An Overdose Death Is Not Murder: Why Drug-Induced Homicide Laws Are Counterproductive and Inhumane

Report, Video November 6, 2017

We are in the middle of a tragic increase in drug overdose deaths. Countless lives have been lost – each one leaving an irreparable rift in the hearts and lives of their families and friends. These tragedies are best honored by implementing evidence-based solutions that help individuals, families, and communities heal and that prevent additional avoidable deaths.

This report examines one strategy – “drug-induced homicide” – that the evidence suggests is intensifying, rather than helping, the problem and calls for leaders to turn toward proven measures to address rapidly increasing rates of overdose deaths.

Download the Full Report (PDF)

What is “drug-induced homicide”?

Drug-induced homicide refers to the crime of delivering drugs that result in a death.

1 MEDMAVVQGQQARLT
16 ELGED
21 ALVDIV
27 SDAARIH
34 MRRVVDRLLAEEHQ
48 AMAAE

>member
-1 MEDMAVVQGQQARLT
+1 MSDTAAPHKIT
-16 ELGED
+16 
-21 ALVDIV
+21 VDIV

In the 1980s, as the war on drugs grew out of control, the federal government and many states passed laws intended to punish people who provided drugs that led to accidental overdose deaths with sentences equivalent to those for manslaughter and murder.

For the first few decades, these laws were rarely used by police or prosecutors, but steadily increasing rates of drug overdose deaths across the country have led police and prosecutors to revive them.

How are these laws hurting people?

A young woman holds a sign that says "End the Drug War."

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